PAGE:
Samsung says there isn't a new Galaxy S III smartphone
Money Doesn’t Buy Happiness…. Who Says So??!!
We've all heard the stating 'Ignorance is bliss', but when it arrives to our well being, nothing could be more from the reality. If we don't know that there is a problem, then we can't resolve it, and if we don't repair it, most times it will merely get e
Cheapest Electronic Cigarettes' Advantages that Can't Be Quantified
Why You Can't Quit the Smoking Habit
Why Can't I Stop Drinking?
Need To Know Tips For Football Players - 3 You Can't Do Without
Who Says Up To 2 B People Might Get Swine Flu
Just can't get enough
I Can't Help Falling in Love
In 1990, IBM had its most profitable year ever. By 1993, the computer industry had changed so rapidly the company was on its way to losing $16 billion and IBM was on a watch list for extinction -- victimized by its own lumbering size, an insular corporate culture, and the PC era IBM had itself helped invent.
Then Lou Gerstner was brought in to run IBM. Almost everyone watching the rapid demise of this American icon presumed Gerstner had joined IBM to preside over its continued dissolution into a confederation of autonomous business units. This strategy, well underway when he arrived, would have effectively eliminated the corporation that had invented many of the industry's most important technologies.
Instead, Gerstner took hold of the company and demanded the managers work together to re-establish IBM's mission as a customer-focused provider of computing solutions. Moving ahead of his critics, Gerstner made the hold decision to keep the company together, slash prices on his core product to keep the company competitive, and almost defiantly announced, "The last thing IBM needs right now is a vision."
Who Says Elephants Can't Dance? tells the story of IBM's competitive and cultural transformation. In his own words, Gerstner offers a blow-by-blow account of his arrival at the company and his campaign to rebuild the leadership team and give the workforce a renewed sense of purpose. In the process, Gerstner defined a strategy for the computing giant and remade the ossified culture bred by the company's own success.
The first-hand story of an extraordinary turnaround, a unique case study in managing a crisis, and a thoughtful reflection on the computer industry and the principles of leadership, Who Says Elephants Can't Dance? sums up Lou Gerstner's historic business achievement. Taking readers deep into the world of IBM's CEO, Gerstner recounts the high-level meetings and explains the pressure-filled, no-turning-back decisions that had to be made. He also offers his hard-won conclusions about the essence of what makes a great company run.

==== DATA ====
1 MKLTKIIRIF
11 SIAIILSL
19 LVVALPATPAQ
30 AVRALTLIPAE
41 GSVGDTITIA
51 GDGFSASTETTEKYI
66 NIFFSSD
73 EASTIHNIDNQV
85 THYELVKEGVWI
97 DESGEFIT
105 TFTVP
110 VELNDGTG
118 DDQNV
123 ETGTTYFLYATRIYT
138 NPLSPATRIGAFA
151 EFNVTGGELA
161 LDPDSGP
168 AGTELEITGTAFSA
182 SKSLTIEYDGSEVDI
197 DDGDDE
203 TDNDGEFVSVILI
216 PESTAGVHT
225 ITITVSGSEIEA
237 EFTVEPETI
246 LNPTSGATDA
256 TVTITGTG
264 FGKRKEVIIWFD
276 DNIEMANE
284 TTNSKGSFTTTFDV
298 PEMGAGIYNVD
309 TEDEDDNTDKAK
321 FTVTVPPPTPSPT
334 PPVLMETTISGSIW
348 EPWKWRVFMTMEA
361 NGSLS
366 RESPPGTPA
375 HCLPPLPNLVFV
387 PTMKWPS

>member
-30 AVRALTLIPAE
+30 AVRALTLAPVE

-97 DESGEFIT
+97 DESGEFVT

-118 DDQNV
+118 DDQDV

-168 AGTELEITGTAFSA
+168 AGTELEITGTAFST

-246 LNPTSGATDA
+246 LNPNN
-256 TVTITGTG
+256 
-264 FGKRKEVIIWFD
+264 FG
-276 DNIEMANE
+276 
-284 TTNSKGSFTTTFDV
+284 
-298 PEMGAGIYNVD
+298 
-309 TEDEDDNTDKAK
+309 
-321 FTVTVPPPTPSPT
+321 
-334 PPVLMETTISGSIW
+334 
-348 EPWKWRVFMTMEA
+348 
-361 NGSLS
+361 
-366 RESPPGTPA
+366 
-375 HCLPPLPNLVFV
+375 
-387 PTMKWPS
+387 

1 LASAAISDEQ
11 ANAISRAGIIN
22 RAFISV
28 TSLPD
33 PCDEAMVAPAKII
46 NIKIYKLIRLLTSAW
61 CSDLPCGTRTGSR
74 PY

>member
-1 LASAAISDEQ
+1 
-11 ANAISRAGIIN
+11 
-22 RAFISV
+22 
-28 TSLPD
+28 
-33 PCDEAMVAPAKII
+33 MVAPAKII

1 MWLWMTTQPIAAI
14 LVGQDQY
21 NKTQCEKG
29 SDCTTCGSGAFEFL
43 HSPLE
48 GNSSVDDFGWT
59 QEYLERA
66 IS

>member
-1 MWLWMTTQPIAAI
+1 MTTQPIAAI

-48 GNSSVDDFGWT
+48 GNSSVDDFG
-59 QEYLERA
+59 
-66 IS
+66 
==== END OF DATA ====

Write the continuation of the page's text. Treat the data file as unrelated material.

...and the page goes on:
In the history of modern business, many companies have gone from being industry leaders to the verge of extinction. Through the heroic efforts of a new management team, some of those companies have even succeeded in resuscitating themselves and living on in the shadow of their former stature. But only one company has been at the pinnacle of an industry, fallen to near collapse, and then, beyond anyone's expectations, returned to set the agenda. That company is IBM.
Lou Gerstener, Jr., served as chairman and chief executive officer of IBM from April 1993 to March 2002, when he retired as CEO. He remained chairman of the board through the end of 2002. Before joining IBM, Mr. Gerstner served for four years as chairman and CEO of RJR Nabisco, Inc. This was preceded by an eleven-year career at the American Express Company, where he was president of the parent company and chairman and CEO of its largest subsidiary. Prior to that, Mr. Gerstner was a director of the management consulting firm of McKinsey & Co., Inc. He received a bachelor's degree in engineering from Dartmouth College and an MBA from Harvard Business School.
|Amazon US||Paperback||$0.01 - $27.99|
What to Do When Your Mom or Dad Says..."We Can't Afford It!"
What to Do When Your Mom or Dad Says "We Can't Afford It!"
Giraffes Can't Dance (Magnet Book)
Giraffes Can't Dance
Lovelace's classic novel of Carnival. Carnival takes on social and political importance in this recognized classic. The people of the shantytown Calvary Hill, usually invisible to the rest of ...
Elephants Can't Jump
118 tips from America’s Best-Selling Cowboy Poet on how to carve a living out of thin air and live with yourself while you do it.
Dead Boys Can't Dance: Sexual Orientation, Masculinity, and Suicide
Dead Boys Can't Dance: Sexual Orientation Masculinity and Suicide
Understanding the economy: For people who can't stand economics (U.S. news & world report money management library)